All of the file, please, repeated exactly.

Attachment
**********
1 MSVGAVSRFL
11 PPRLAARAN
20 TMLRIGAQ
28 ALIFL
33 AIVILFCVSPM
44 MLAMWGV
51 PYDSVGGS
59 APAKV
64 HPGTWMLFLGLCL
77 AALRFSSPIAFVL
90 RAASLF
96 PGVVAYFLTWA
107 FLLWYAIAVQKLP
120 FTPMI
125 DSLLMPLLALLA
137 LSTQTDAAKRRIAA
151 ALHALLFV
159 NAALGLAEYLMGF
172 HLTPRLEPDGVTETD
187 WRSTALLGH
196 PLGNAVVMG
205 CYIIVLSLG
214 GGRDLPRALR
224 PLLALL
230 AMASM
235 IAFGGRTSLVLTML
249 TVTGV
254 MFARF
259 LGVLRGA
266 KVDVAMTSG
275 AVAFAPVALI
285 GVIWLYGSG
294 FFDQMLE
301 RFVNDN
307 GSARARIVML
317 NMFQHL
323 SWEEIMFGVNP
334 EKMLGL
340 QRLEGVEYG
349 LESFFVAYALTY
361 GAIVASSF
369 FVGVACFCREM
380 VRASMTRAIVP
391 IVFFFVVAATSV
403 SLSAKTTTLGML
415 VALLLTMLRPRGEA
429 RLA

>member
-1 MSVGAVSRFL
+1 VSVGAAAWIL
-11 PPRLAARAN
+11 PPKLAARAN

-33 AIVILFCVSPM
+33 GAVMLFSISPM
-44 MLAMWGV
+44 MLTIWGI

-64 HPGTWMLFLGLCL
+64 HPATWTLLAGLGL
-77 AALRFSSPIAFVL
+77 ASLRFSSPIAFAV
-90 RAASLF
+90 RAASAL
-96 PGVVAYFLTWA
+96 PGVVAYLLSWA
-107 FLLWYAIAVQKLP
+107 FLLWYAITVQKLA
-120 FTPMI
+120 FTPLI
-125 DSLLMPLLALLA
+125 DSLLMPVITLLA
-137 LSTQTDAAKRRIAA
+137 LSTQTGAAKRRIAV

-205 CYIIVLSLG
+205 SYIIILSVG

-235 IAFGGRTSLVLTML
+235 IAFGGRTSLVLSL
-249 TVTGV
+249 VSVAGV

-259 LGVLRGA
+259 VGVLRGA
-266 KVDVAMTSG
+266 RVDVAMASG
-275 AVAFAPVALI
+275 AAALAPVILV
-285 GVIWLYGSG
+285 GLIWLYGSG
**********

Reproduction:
1 MSVGAVSRFL
11 PPRLAARAN
20 TMLRIGAQ
28 ALIFL
33 AIVILFCVSPM
44 MLAMWGV
51 PYDSVGGS
59 APAKV
64 HPGTWMLFLGLCL
77 AALRFSSPIAFVL
90 RAASLF
96 PGVVAYFLTWA
107 FLLWYAIAVQKLP
120 FTPMI
125 DSLLMPLLALLA
137 LSTQTDAAKRRIAA
151 ALHALLFV
159 NAALGLAEYLMGF
172 HLTPRLEPDGVTETD
187 WRSTALLGH
196 PLGNAVVMG
205 CYIIVLSLG
214 GGRDLPRALR
224 PLLALL
230 AMASM
235 IAFGGRTSLVLTML
249 TVTGV
254 MFARF
259 LGVLRGA
266 KVDVAMTSG
275 AVAFAPVALI
285 GVIWLYGSG
294 FFDQMLE
301 RFVNDN
307 GSARARIVML
317 NMFQHL
323 SWEEIMFGVNP
334 EKMLGL
340 QRLEGVEYG
349 LESFFVAYALTY
361 GAIVASSF
369 FVGVACFCREM
380 VRASMTRAIVP
391 IVFFFVVAATSV
403 SLSAKTTTLGML
415 VALLLTMLRPRGEA
429 RLA

>member
-1 MSVGAVSRFL
+1 VSVGAAAWIL
-11 PPRLAARAN
+11 PPKLAARAN

-33 AIVILFCVSPM
+33 GAVMLFSISPM
-44 MLAMWGV
+44 MLTIWGI

-64 HPGTWMLFLGLCL
+64 HPATWTLLAGLGL
-77 AALRFSSPIAFVL
+77 ASLRFSSPIAFAV
-90 RAASLF
+90 RAASAL
-96 PGVVAYFLTWA
+96 PGVVAYLLSWA
-107 FLLWYAIAVQKLP
+107 FLLWYAITVQKLA
-120 FTPMI
+120 FTPLI
-125 DSLLMPLLALLA
+125 DSLLMPVITLLA
-137 LSTQTDAAKRRIAA
+137 LSTQTGAAKRRIAV

-205 CYIIVLSLG
+205 SYIIILSVG

-235 IAFGGRTSLVLTML
+235 IAFGGRTSLVLSL
-249 TVTGV
+249 VSVAGV

-259 LGVLRGA
+259 VGVLRGA
-266 KVDVAMTSG
+266 RVDVAMASG
-275 AVAFAPVALI
+275 AAALAPVILV
-285 GVIWLYGSG
+285 GLIWLYGSG